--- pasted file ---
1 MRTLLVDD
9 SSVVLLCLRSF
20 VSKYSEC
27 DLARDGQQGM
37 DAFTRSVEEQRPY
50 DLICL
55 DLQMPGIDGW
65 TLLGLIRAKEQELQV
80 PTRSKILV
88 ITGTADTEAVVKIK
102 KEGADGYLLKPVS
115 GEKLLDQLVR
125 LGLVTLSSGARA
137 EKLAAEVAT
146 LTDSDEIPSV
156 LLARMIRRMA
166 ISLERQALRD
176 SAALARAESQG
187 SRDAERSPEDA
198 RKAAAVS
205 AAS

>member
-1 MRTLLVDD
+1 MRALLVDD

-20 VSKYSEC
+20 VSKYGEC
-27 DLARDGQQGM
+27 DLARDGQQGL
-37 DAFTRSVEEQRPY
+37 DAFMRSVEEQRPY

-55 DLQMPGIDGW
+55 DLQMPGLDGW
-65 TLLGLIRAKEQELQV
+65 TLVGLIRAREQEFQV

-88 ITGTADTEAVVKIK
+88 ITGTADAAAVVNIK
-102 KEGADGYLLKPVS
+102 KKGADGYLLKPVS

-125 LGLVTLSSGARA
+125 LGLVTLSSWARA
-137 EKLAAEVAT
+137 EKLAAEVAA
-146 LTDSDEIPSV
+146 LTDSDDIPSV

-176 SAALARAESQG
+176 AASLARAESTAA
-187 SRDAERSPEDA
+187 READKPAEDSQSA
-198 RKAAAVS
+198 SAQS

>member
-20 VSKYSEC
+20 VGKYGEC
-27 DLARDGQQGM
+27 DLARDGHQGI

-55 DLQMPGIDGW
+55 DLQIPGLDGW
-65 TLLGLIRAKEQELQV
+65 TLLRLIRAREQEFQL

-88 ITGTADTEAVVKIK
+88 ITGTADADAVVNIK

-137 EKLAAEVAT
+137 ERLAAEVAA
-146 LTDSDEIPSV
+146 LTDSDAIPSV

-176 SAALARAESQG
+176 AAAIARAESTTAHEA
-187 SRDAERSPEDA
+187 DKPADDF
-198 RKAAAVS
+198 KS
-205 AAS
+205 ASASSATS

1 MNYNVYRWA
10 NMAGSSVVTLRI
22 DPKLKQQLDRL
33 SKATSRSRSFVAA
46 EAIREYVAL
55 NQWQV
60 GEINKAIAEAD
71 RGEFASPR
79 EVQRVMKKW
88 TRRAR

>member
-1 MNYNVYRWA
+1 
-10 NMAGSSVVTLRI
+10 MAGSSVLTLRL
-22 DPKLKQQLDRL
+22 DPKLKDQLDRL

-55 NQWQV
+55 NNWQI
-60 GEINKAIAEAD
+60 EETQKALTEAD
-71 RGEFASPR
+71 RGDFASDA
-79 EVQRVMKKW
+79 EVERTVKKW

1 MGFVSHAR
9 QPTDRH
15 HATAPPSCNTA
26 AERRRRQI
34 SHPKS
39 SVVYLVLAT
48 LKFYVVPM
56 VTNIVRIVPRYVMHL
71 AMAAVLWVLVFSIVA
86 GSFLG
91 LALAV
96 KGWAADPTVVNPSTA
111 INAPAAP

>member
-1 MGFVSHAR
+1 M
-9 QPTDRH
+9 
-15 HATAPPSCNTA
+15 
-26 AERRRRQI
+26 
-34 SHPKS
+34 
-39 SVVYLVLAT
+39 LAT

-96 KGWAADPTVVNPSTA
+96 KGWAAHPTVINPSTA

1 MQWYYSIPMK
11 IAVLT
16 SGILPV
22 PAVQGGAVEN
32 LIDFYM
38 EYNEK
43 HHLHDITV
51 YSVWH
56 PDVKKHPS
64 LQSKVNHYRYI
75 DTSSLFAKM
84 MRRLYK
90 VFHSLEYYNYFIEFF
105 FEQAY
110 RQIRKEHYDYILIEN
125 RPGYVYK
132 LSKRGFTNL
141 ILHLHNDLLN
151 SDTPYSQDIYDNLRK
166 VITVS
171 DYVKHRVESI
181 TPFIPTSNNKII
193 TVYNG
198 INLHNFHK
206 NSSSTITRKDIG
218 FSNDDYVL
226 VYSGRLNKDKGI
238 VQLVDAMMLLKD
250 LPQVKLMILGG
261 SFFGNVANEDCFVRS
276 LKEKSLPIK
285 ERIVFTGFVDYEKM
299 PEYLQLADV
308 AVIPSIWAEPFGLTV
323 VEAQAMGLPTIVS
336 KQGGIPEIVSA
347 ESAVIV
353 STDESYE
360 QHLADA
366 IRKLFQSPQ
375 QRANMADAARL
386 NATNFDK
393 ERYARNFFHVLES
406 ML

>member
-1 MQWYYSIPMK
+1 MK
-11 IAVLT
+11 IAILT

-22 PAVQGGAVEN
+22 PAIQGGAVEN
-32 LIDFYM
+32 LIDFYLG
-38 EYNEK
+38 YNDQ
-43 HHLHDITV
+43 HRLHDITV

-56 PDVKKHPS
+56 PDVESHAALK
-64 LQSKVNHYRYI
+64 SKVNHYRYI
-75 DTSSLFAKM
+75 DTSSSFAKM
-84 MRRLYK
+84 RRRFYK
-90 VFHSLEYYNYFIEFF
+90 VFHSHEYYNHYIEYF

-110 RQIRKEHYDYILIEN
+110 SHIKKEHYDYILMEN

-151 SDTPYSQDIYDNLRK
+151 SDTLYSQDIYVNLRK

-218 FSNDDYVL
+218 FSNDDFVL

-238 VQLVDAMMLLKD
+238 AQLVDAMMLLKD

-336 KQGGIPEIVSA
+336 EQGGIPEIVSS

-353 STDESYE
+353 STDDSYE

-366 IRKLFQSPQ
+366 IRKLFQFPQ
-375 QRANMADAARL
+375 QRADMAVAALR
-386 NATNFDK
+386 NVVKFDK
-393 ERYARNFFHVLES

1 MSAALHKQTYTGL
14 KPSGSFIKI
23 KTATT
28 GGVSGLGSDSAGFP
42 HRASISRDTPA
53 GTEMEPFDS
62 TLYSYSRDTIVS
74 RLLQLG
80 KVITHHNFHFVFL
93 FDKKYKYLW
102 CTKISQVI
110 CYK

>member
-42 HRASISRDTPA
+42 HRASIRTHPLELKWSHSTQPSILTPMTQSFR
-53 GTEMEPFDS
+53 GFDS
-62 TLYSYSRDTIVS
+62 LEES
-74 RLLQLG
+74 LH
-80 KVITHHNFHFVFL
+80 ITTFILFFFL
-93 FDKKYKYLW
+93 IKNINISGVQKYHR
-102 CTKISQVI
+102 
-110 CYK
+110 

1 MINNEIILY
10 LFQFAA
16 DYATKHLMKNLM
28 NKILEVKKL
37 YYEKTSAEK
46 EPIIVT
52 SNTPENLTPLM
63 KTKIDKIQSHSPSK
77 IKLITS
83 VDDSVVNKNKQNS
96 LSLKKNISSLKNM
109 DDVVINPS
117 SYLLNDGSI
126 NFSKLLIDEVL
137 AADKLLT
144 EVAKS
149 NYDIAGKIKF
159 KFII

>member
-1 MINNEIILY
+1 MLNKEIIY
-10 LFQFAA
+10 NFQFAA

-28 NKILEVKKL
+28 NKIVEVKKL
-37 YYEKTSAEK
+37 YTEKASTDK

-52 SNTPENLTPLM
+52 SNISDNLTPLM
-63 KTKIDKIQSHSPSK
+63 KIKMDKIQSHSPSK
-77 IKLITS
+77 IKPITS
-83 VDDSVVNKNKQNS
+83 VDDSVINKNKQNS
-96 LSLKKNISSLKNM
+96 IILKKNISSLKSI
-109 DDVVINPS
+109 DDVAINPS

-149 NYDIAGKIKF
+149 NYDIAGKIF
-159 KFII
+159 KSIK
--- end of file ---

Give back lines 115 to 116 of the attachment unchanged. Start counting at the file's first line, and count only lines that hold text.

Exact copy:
-9 QPTDRH
+9 